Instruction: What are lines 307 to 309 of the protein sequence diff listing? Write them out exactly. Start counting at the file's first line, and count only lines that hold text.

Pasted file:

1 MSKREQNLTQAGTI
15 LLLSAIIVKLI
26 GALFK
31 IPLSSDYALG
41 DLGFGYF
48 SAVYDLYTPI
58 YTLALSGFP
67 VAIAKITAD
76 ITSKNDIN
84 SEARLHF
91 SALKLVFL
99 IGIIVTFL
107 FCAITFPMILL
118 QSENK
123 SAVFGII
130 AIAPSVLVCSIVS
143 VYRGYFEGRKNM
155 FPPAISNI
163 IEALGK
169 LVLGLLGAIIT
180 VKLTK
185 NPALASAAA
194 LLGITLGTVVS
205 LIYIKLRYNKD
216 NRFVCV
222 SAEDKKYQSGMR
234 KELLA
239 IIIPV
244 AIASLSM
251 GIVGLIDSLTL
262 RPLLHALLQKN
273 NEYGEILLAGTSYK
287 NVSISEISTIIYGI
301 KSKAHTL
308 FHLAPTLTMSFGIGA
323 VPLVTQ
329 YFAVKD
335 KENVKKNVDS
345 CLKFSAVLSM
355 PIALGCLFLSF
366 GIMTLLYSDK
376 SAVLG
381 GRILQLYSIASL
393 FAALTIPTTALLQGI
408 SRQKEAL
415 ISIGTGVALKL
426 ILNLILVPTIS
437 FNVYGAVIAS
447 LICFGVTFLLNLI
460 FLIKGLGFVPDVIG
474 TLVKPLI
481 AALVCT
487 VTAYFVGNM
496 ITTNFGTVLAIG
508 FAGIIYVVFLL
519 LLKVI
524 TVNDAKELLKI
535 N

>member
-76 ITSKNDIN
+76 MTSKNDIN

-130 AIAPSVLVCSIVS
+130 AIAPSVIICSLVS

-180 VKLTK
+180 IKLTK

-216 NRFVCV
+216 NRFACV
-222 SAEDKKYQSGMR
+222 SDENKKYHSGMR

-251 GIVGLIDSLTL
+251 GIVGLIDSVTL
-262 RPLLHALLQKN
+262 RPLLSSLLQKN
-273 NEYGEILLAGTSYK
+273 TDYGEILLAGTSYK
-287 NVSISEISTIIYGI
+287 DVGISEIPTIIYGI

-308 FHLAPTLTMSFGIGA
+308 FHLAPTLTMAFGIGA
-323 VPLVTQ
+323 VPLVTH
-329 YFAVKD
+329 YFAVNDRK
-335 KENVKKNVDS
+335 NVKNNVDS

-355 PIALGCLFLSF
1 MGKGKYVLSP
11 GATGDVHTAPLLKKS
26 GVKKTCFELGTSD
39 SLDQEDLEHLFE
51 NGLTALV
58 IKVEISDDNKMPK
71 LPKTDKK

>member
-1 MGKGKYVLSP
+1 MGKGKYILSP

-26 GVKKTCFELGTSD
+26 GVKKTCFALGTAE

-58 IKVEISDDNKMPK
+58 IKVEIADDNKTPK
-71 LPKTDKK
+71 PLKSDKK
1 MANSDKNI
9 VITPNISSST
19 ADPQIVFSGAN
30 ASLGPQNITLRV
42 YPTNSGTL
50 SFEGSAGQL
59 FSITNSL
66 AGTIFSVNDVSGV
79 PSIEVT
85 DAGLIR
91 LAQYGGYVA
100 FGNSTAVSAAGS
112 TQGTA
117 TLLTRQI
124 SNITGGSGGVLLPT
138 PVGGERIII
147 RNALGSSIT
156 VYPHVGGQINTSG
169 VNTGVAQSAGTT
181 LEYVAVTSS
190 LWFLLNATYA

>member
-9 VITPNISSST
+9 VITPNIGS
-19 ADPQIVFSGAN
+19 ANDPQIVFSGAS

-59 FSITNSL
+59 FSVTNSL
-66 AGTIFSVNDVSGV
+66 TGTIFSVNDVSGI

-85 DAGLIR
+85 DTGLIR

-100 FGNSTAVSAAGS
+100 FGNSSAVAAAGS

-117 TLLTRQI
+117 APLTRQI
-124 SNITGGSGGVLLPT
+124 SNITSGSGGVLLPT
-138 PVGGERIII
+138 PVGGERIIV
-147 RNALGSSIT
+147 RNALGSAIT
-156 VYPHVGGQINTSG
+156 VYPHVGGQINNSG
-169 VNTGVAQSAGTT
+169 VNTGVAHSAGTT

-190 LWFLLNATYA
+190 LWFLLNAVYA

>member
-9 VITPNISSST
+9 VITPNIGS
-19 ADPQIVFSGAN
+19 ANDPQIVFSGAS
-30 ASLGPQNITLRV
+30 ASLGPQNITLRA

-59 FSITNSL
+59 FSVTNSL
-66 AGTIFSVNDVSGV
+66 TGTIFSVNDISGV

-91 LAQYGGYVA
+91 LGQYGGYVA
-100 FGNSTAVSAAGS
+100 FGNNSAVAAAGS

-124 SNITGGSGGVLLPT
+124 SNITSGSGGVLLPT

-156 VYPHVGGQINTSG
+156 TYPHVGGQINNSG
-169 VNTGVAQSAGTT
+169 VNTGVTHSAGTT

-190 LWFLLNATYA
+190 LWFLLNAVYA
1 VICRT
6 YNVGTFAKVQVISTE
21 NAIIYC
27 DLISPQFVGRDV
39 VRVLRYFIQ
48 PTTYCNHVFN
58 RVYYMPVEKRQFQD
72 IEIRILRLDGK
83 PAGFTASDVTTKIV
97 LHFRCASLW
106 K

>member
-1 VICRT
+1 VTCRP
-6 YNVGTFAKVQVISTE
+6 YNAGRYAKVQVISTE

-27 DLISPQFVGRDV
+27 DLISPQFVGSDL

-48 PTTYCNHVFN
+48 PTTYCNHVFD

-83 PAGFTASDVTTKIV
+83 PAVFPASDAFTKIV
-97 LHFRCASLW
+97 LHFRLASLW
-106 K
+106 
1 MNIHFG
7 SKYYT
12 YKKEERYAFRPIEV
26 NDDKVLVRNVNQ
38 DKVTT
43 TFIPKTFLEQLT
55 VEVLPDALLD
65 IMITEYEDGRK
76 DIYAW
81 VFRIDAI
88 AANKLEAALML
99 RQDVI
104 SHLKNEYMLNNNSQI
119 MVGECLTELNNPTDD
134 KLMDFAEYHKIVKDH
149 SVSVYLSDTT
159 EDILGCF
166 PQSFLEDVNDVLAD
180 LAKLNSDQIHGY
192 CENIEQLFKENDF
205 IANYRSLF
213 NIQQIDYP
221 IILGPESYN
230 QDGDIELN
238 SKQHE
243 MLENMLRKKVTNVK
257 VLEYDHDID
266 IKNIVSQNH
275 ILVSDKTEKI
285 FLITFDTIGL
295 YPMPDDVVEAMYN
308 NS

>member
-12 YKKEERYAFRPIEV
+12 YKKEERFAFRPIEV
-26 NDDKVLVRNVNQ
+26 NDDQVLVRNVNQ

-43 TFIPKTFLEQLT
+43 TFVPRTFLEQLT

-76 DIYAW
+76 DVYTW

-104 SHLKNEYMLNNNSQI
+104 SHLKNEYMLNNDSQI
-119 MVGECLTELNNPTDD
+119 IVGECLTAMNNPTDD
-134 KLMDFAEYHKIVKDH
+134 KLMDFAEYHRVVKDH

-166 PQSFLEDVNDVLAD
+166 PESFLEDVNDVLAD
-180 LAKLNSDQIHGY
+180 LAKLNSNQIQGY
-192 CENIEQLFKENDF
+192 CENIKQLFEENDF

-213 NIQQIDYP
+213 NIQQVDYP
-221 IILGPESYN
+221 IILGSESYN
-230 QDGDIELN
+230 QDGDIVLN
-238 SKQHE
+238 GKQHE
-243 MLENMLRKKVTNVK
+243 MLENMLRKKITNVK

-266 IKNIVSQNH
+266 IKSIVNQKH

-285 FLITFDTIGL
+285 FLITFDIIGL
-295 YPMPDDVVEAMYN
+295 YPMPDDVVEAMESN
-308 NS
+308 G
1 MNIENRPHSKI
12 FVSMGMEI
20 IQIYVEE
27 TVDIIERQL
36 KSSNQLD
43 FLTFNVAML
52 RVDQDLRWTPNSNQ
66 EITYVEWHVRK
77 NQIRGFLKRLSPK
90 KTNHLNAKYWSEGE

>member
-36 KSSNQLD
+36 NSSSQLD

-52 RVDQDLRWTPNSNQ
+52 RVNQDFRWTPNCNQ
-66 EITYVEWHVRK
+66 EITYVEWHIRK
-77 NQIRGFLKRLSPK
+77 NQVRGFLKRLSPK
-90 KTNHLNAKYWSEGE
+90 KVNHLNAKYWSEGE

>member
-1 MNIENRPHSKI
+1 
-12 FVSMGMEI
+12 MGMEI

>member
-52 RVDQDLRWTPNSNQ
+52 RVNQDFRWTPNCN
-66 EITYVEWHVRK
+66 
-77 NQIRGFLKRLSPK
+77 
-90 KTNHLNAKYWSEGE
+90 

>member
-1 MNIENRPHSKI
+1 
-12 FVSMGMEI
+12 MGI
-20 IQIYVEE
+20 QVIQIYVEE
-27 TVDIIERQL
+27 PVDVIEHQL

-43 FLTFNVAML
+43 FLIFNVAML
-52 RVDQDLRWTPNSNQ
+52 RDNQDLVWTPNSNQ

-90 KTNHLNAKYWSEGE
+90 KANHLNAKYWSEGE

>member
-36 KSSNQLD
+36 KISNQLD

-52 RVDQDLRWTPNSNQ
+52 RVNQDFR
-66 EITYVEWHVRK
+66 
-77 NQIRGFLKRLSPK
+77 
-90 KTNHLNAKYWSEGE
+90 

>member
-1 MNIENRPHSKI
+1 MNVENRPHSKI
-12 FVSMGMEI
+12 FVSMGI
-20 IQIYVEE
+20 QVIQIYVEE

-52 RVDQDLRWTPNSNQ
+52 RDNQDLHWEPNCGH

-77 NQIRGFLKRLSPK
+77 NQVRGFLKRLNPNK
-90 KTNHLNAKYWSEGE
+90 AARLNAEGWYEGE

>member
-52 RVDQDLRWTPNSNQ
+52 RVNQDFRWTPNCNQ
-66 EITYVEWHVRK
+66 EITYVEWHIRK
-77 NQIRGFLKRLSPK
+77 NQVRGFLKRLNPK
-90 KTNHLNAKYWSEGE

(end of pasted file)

-1 MNIENRPHSKI
+1 
-12 FVSMGMEI